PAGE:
Joe Yudin owns Touring Israel, a company that specializes in “Lifestyle” tours of Israel.
There is no other place in the world like Jerusalem. A tourist I was guiding once told me that while he was touring Israel, his brother was touring Italy. When they got together after their respective trips his brother was astounded by the two thousand years of history. “Two thousand years is that all?” questioned my tourist, “In Jerusalem that’s not even the halfway point!” I couldn’t have said it better myself. On this walk we are going to check out a few ancient royal tombs.
One of the most famous tombs is that of King David on Mt. Zion. Start just outside of Zion Gate of the Old City and make your way passed the lot to your left down the alley, keep left at the fork, and into the signed structure to your right. The Bible clearly states, “And David slept with his fathers, and was buried in the city of David” (I Kings 2:10) which is not here. The oldest ruins found here beneath the current floor only go back to the reign of the Roman Emperor Hadrian in the 2nd Century CE. The building is quite interesting as it has over the last 2,000 years gone through various periods of building and destruction. It was at one time or another, a church, a mosque and a synagogue. I once overheard a Hassidic rabbi here, after being told that the City of David was to the south, explain that because the Jewish people have been praying here for hundreds of years, the bones of King David crawled through the earth on their own to rest here. Go figure.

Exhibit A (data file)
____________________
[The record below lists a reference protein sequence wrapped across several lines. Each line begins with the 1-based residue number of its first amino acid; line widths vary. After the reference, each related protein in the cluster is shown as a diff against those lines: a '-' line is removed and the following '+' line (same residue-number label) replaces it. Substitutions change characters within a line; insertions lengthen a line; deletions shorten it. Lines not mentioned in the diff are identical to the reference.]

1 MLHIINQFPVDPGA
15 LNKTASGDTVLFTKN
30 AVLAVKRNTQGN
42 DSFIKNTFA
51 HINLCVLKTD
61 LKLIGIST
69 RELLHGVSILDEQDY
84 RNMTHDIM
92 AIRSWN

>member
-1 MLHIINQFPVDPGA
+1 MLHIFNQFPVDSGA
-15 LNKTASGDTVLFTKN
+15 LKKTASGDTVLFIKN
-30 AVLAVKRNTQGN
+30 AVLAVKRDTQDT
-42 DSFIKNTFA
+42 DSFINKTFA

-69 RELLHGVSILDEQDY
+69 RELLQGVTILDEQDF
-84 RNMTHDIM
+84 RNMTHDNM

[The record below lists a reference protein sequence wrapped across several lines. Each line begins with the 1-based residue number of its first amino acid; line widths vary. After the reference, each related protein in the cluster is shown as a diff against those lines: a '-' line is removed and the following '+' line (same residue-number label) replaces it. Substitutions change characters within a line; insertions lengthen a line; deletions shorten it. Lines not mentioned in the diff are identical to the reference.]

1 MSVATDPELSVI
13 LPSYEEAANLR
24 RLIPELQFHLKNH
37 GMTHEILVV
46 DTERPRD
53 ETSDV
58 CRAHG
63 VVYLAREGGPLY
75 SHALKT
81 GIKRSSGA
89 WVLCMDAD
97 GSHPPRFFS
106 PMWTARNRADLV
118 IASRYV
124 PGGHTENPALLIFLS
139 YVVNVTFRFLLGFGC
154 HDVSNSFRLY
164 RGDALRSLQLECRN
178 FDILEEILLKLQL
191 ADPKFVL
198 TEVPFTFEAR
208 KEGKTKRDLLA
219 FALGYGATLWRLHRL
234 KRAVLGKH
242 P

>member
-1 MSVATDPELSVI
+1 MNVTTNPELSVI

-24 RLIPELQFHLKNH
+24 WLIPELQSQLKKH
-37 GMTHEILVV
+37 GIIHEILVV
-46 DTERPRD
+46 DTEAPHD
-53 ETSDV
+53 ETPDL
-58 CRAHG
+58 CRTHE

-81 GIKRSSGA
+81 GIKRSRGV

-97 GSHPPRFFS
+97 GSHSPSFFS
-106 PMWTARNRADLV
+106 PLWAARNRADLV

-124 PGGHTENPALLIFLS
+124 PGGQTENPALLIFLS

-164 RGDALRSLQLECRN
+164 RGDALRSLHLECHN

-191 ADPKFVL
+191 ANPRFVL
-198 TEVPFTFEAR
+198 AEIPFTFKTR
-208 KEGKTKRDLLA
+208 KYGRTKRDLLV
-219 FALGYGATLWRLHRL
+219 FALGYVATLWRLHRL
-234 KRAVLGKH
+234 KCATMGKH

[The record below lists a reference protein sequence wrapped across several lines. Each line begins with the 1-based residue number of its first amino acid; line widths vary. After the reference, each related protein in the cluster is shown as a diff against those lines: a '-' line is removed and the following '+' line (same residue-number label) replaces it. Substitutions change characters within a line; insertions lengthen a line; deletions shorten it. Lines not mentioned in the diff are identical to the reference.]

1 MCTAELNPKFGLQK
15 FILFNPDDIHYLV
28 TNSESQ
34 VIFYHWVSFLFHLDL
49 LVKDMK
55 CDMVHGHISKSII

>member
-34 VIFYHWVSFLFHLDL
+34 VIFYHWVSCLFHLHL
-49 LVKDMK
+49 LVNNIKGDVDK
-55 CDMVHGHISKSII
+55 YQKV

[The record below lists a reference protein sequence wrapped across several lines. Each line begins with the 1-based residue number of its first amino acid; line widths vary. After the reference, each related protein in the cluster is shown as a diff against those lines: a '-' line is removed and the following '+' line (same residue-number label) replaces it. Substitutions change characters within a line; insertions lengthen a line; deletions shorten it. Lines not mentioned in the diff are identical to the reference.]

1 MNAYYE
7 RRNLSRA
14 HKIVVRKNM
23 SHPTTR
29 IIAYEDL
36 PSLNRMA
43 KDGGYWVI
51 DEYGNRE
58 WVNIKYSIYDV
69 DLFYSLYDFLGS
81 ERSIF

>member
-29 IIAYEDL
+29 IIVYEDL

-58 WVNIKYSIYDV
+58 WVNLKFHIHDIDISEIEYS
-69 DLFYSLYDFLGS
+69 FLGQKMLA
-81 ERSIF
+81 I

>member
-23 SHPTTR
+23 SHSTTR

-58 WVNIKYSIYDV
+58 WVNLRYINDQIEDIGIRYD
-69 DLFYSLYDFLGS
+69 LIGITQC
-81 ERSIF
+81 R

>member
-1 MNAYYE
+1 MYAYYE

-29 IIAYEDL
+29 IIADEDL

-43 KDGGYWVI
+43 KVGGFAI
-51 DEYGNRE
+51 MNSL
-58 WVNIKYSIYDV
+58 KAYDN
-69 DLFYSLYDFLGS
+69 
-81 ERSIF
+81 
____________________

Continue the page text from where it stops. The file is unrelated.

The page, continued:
Go back to Zion gate and turn left and walk outside the walls built by Suleiman the Magnificent, completed in 1542. Walk down the stairs and come out at the southwestern corner of the city walls. Across the valley to the west is the “New City”. From here you can see the very first Jewish neighborhood outside the Old City walls, Mishkanot HaShannim, meaning “Peaceful Habitation” built in 1860. In front of you is a path that winds down Mount Zion through a fragrant garden of rosemary and thyme. Take it all the way down the hill. Cross the main street and make your way past the Sultan’s Pool on a small bridge. This may have been the “Serpent’s Pool” mentioned in the first century by Josephus Flavius. Continue up the path by Mishkanot Hashannanim an over to the windmill on your right. Check out the breathtaking view to the east of the Old City, Mount Zion and the hills of the Judean Desert.
Explore the neighborhood to your north called Yemin Moshe, named after Moses Montefiore, friend to Queen Victoria and world renown Jewish philanthropist. On the other side of Yemin Moshe is a park with some fantastic views, restored 19th century houses with private gardens and a beautiful overlook of the Old City by a fountain. Stop by the fountain and then turn around 180 degrees and go up the steps, where you’ll see the King David Hotel ahead of you on the right, walk up, bearing left into a pit that doesn’t look like much at first, but is actually, one of King Herod’s family tombs.